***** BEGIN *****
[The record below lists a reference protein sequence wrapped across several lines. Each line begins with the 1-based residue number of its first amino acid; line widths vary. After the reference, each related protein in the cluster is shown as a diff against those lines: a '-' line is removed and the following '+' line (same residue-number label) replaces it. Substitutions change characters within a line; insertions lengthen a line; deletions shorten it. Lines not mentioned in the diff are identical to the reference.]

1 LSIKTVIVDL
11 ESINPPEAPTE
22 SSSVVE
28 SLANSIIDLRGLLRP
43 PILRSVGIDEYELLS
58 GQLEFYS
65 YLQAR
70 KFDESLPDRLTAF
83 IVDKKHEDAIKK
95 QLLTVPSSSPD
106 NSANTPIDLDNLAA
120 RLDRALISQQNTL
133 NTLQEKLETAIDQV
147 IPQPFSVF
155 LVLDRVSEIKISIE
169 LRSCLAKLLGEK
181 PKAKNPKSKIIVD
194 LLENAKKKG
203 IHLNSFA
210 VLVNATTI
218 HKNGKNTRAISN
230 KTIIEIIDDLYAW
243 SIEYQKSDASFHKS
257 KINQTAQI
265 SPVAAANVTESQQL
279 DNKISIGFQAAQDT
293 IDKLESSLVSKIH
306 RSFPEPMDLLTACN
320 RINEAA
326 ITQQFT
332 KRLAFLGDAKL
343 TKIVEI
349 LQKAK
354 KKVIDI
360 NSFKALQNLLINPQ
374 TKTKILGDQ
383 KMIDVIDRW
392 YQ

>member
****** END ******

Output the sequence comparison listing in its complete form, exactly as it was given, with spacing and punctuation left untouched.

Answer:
[The record below lists a reference protein sequence wrapped across several lines. Each line begins with the 1-based residue number of its first amino acid; line widths vary. After the reference, each related protein in the cluster is shown as a diff against those lines: a '-' line is removed and the following '+' line (same residue-number label) replaces it. Substitutions change characters within a line; insertions lengthen a line; deletions shorten it. Lines not mentioned in the diff are identical to the reference.]

1 LSIKTVIVDL
11 ESINPPEAPTE
22 SSSVVE
28 SLANSIIDLRGLLRP
43 PILRSVGIDEYELLS
58 GQLEFYS
65 YLQAR
70 KFDESLPDRLTAF
83 IVDKKHEDAIKK
95 QLLTVPSSSPD
106 NSANTPIDLDNLAA
120 RLDRALISQQNTL
133 NTLQEKLETAIDQV
147 IPQPFSVF
155 LVLDRVSEIKISIE
169 LRSCLAKLLGEK
181 PKAKNPKSKIIVD
194 LLENAKKKG
203 IHLNSFA
210 VLVNATTI
218 HKNGKNTRAISN
230 KTIIEIIDDLYAW
243 SIEYQKSDASFHKS
257 KINQTAQI
265 SPVAAANVTESQQL
279 DNKISIGFQAAQDT
293 IDKLESSLVSKIH
306 RSFPEPMDLLTACN
320 RINEAA
326 ITQQFT
332 KRLAFLGDAKL
343 TKIVEI
349 LQKAK
354 KKVIDI
360 NSFKALQNLLINPQ
374 TKTKILGDQ
383 KMIDVIDRW
392 YQ

>member